US20080195551A1 - Method of and system for effecting anonymous credit card purchases over the internet - Google Patents

Method of and system for effecting anonymous credit card purchases over the internet Download PDF

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Publication number
US20080195551A1
US20080195551A1 US12104069 US10406908A US2008195551A1 US 20080195551 A1 US20080195551 A1 US 20080195551A1 US 12104069 US12104069 US 12104069 US 10406908 A US10406908 A US 10406908A US 2008195551 A1 US2008195551 A1 US 2008195551A1
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Prior art keywords
server system
buyer
information
system
merchant
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Abandoned
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US12104069
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Joseph E. McIsaac
Leonid Braginsky
Mark Zand
David W. Jellison
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OL Security LLC
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INCOGNO Corp
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    • GPHYSICS
    • G06COMPUTING; CALCULATING; COUNTING
    • G06QDATA PROCESSING SYSTEMS OR METHODS, SPECIALLY ADAPTED FOR ADMINISTRATIVE, COMMERCIAL, FINANCIAL, MANAGERIAL, SUPERVISORY OR FORECASTING PURPOSES; SYSTEMS OR METHODS SPECIALLY ADAPTED FOR ADMINISTRATIVE, COMMERCIAL, FINANCIAL, MANAGERIAL, SUPERVISORY OR FORECASTING PURPOSES, NOT OTHERWISE PROVIDED FOR
    • G06Q20/00Payment architectures, schemes or protocols
    • G06Q20/38Payment protocols; Details thereof
    • G06Q20/382Payment protocols; Details thereof insuring higher security of transaction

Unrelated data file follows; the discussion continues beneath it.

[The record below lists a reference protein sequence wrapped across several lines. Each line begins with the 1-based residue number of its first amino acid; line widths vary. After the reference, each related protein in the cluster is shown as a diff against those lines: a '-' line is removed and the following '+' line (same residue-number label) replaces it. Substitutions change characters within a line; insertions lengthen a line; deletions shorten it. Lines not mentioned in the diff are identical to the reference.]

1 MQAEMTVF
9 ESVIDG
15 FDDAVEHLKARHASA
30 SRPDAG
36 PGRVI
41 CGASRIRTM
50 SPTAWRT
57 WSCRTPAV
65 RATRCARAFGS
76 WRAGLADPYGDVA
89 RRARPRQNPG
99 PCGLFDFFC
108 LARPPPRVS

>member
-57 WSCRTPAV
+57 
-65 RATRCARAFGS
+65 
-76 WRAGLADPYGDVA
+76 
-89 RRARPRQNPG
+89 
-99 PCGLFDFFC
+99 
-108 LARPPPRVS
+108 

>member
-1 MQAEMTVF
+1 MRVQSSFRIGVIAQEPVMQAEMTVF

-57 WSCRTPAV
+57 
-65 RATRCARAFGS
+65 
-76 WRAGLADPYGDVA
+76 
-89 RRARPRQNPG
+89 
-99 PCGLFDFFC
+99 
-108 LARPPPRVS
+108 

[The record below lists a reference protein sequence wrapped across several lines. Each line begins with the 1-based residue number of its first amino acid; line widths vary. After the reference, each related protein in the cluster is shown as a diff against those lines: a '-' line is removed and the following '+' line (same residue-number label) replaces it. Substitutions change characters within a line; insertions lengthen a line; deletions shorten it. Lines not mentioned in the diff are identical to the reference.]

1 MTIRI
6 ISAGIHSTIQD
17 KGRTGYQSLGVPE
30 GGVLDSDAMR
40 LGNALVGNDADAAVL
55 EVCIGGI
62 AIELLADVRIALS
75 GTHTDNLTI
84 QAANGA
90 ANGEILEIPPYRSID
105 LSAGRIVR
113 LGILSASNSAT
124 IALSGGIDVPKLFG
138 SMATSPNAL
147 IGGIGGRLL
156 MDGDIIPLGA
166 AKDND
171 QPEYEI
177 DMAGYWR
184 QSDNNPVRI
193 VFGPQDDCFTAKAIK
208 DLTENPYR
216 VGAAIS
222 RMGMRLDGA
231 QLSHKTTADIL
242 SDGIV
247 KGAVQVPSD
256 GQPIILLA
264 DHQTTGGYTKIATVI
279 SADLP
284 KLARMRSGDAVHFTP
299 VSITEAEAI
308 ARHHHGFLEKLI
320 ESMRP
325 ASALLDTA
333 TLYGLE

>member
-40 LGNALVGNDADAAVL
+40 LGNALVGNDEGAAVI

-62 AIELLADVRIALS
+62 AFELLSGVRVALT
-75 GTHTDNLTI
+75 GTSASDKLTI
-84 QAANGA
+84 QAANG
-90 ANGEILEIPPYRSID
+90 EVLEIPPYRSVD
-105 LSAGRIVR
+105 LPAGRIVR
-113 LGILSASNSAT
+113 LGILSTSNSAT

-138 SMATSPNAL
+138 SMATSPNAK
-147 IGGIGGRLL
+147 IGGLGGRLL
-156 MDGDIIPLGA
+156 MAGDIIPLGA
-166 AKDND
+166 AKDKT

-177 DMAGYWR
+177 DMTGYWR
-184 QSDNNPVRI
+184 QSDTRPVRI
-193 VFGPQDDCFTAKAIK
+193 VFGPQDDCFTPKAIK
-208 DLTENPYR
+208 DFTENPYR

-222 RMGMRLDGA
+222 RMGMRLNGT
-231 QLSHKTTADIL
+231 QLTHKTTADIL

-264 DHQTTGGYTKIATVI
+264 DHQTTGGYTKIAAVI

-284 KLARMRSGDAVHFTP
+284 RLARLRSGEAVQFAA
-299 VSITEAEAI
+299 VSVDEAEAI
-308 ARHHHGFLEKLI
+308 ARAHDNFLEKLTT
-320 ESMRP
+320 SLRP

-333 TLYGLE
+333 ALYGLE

• G06Q20/3829Payment protocols; Details thereof insuring higher security of transaction involving key management
    • GPHYSICS
    • G06COMPUTING; CALCULATING; COUNTING
    • G06QDATA PROCESSING SYSTEMS OR METHODS, SPECIALLY ADAPTED FOR ADMINISTRATIVE, COMMERCIAL, FINANCIAL, MANAGERIAL, SUPERVISORY OR FORECASTING PURPOSES; SYSTEMS OR METHODS SPECIALLY ADAPTED FOR ADMINISTRATIVE, COMMERCIAL, FINANCIAL, MANAGERIAL, SUPERVISORY OR FORECASTING PURPOSES, NOT OTHERWISE PROVIDED FOR
    • G06Q20/00Payment architectures, schemes or protocols
    • G06Q20/02Payment architectures, schemes or protocols involving a neutral party, e.g. certification authority, notary or trusted third party [TTP]
    • G06Q20/027Payment architectures, schemes or protocols involving a neutral party, e.g. certification authority, notary or trusted third party [TTP] involving a payment switch or gateway
    • GPHYSICS
    • G06COMPUTING; CALCULATING; COUNTING
    • G06QDATA PROCESSING SYSTEMS OR METHODS, SPECIALLY ADAPTED FOR ADMINISTRATIVE, COMMERCIAL, FINANCIAL, MANAGERIAL, SUPERVISORY OR FORECASTING PURPOSES; SYSTEMS OR METHODS SPECIALLY ADAPTED FOR ADMINISTRATIVE, COMMERCIAL, FINANCIAL, MANAGERIAL, SUPERVISORY OR FORECASTING PURPOSES, NOT OTHERWISE PROVIDED FOR
    • G06Q20/00Payment architectures, schemes or protocols
    • G06Q20/08Payment architectures
    • G06Q20/085Payment architectures involving remote charge determination or related payment systems
    • G06Q20/0855Payment architectures involving remote charge determination or related payment systems involving a third party
    • GPHYSICS
    • G06COMPUTING; CALCULATING; COUNTING
    • G06QDATA PROCESSING SYSTEMS OR METHODS, SPECIALLY ADAPTED FOR ADMINISTRATIVE, COMMERCIAL, FINANCIAL, MANAGERIAL, SUPERVISORY OR FORECASTING PURPOSES; SYSTEMS OR METHODS SPECIALLY ADAPTED FOR ADMINISTRATIVE, COMMERCIAL, FINANCIAL, MANAGERIAL, SUPERVISORY OR FORECASTING PURPOSES, NOT OTHERWISE PROVIDED FOR
    • G06Q20/00Payment architectures, schemes or protocols
    • G06Q20/08Payment architectures
    • G06Q20/12Payment architectures specially adapted for electronic shopping systems
    • GPHYSICS
    • G06COMPUTING; CALCULATING; COUNTING
    • G06QDATA PROCESSING SYSTEMS OR METHODS, SPECIALLY ADAPTED FOR ADMINISTRATIVE, COMMERCIAL, FINANCIAL, MANAGERIAL, SUPERVISORY OR FORECASTING PURPOSES; SYSTEMS OR METHODS SPECIALLY ADAPTED FOR ADMINISTRATIVE, COMMERCIAL, FINANCIAL, MANAGERIAL, SUPERVISORY OR FORECASTING PURPOSES, NOT OTHERWISE PROVIDED FOR
    • G06Q20/00Payment architectures, schemes or protocols
    • G06Q20/30Payment architectures, schemes or protocols characterised by the use of specific devices
    • G06Q20/36Payment architectures, schemes or protocols characterised by the use of specific devices using electronic wallets or electronic money safes